“I’m on the front lines of these users’ concerns myself. I’m an in-house resource for the community. I can easily go to others in the Twitch community and ask for their opinions because they know I’m one of them. It builds trust.”

Marcus says that it’s important for the community manager to actually be a member of the community. It gives him a level of accessibility and trust he never could have forged without it.

“My community manager, Jordan, is also a broadcaster…”

“The community team should be comprised of community members.”

The Twitch Takeaways:

  1. While it would be nice to create a clear community roadmap from the get-go, this is usually not possible. “You can’t create a blanket community plan and expect that to fit exactly. You have to watch things grow.” Those first two years, the Twitch team was mostly a passive participant in watching the community evolve as they gave them more and more tools and did more and more outreach.
  2. Transparency is key. “You have to own up when you make mistakes and really care. We once made a major mistake and formed a task force to solve it, issued an apology, and created a plan of action to fix it within 24 hours. When your users see you do things like that, they not only trust you, they like you.”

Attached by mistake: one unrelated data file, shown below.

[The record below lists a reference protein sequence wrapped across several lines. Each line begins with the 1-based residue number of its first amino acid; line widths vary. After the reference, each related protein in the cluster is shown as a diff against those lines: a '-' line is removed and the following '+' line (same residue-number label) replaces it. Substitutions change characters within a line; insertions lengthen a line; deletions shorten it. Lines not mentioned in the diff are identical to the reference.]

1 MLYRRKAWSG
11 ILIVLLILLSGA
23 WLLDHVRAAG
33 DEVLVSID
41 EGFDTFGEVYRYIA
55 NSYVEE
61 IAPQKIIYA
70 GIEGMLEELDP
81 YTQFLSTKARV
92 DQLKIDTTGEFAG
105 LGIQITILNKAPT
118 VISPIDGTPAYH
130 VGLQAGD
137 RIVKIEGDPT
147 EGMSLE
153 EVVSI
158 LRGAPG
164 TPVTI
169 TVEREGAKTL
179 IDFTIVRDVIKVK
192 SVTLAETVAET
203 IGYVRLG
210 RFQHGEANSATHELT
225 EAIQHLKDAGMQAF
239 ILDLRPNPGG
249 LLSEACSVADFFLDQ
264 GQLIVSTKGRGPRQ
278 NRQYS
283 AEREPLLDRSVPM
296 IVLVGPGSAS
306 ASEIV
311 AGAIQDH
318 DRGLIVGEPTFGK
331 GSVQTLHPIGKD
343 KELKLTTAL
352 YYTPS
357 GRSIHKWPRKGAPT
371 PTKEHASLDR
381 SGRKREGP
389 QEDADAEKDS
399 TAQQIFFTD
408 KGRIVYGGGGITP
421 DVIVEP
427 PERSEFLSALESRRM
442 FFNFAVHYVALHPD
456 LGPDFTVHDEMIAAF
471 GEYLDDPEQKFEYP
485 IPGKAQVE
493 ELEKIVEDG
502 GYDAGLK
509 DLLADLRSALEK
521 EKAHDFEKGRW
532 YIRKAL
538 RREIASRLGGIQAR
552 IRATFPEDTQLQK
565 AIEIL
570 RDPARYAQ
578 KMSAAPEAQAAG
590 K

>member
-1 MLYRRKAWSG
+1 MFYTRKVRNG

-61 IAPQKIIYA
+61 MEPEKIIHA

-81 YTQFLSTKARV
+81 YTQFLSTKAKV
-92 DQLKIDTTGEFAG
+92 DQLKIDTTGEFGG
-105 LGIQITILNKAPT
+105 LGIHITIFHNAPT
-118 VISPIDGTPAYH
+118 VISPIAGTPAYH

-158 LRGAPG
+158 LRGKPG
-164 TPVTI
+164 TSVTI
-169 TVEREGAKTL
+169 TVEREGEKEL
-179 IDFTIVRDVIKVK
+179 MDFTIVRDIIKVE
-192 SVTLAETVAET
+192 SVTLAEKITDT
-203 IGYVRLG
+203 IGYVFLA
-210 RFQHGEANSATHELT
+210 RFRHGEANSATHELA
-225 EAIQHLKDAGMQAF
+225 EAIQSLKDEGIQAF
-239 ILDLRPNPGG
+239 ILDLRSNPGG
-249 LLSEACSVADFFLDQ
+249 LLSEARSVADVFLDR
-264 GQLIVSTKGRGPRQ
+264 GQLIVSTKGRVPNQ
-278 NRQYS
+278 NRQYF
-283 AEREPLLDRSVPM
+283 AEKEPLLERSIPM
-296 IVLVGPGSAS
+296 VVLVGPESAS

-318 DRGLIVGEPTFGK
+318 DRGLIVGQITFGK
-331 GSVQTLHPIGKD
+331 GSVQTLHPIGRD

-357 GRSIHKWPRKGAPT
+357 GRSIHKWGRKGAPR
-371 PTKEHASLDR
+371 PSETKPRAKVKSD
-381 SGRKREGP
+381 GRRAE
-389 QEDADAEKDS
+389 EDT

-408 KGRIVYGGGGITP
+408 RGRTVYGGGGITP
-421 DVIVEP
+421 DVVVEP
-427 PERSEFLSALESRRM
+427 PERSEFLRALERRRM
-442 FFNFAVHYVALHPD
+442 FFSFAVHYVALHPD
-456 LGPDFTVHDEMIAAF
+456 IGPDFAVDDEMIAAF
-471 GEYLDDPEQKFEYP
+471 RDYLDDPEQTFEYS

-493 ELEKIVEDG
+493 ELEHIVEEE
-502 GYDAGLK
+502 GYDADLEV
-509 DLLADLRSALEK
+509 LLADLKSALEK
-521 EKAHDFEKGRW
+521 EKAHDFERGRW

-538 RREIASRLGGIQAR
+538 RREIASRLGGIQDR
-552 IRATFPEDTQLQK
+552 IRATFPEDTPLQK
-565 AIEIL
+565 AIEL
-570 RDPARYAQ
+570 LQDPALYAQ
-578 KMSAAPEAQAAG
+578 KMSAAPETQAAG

3. Listen to your users. After their town hall at PAX, they created a process for how to implement user suggestions, and they acted on it. They didn’t just talk about acting on it– they rolled out the features.
  4. You must “burst the bubble” of sitting in your office. As a community builder, you need to be out in the world and talking to your users, not sitting in your office chair pondering what to do next. This means actively engaging with the community at conventions, gatherings, and on social media.
  5. Win the minds and hearts of your users. If you do this, you become indispensible to them. Twitch is now a necessary marketing channel for game developers and publishers to go through to share their products with the gaming world. If they miss it, they miss out on millions of people they’d love to reach.

In the world of gaming, people can be fickle and quick to judge. With a thoughtful approach to how to serve the gaming community, Twitch is winning majorly in the community-building game.

Enjoy this article? Come learn more at CMX Summit on November 13-14th in San Francisco.

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Carrie Melissa Jones